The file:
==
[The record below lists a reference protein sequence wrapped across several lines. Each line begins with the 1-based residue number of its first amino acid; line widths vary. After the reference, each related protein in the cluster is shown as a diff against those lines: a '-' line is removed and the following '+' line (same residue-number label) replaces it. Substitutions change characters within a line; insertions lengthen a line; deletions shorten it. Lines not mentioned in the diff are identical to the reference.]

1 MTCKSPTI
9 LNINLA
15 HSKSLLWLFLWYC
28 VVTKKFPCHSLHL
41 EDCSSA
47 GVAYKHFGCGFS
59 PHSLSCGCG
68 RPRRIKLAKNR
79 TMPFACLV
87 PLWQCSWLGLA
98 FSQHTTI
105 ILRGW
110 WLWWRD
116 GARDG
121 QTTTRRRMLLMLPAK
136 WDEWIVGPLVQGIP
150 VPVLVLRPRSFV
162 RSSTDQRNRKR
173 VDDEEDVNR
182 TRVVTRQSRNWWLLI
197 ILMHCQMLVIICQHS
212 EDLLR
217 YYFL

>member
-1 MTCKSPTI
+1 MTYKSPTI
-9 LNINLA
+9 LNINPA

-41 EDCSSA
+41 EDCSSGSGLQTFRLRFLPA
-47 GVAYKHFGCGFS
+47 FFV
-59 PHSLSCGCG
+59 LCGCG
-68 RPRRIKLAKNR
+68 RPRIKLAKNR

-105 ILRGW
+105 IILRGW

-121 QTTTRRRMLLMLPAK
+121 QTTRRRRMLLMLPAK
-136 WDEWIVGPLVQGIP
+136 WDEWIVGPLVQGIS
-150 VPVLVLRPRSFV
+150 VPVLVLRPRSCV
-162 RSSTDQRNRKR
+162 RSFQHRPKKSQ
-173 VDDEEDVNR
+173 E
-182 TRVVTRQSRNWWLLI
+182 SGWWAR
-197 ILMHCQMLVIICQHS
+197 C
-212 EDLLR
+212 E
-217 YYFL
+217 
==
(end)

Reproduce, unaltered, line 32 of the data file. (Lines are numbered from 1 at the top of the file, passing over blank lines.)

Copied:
-47 GVAYKHFGCGFS